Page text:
Dalglish, full of emotion at leaving the club he and his family grew to be an integral part of, made his announcement in Anfield's Bob Paisley Suite before driving his white Mercedes out of The Shankly Gates. It seemed he was now as much a part of Liverpool's past as his legendary predecessors.
Now he is back and attempting to write another chapter in his Liverpool story but, even in the sadness of his departure on that Friday, he was still keen to jealously guard the club's reputation.
Hearing on the Merseyside rumour mill - always fertile ground for gross misinformation - that he had actually left after a row with Liverpool's hierarchy, another more surprising call came into the newspaper office early on that Friday evening.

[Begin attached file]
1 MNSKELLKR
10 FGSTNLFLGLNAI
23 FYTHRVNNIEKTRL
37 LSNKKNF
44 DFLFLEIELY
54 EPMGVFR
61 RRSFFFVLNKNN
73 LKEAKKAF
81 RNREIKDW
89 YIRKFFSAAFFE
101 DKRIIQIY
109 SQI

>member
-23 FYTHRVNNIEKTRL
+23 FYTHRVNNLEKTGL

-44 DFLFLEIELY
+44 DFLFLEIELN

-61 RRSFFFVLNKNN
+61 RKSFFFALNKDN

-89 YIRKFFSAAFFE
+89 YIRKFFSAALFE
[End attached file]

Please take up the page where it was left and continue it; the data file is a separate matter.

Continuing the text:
It was Dalglish, sounding relaxed, to tell me that the reasons he had cited for leaving, the increasing pressure that was starting to impact on his health, was simply the truth of the matter. And so it was. There was never a hidden agenda, no secret story that has never been told - there never was.
Molby says: "It was one of the most incredible, memorable days of my career and I am sure he will have a little think when he takes his place in the dugout at Goodison Park because I suppose he might have thought that [it] was the place where his career might be ending.
"If Kenny felt he had to walk away from a club he loved so much, then I suppose he must have wondered if he would come back anywhere else, which he then did so successfully at Blackburn."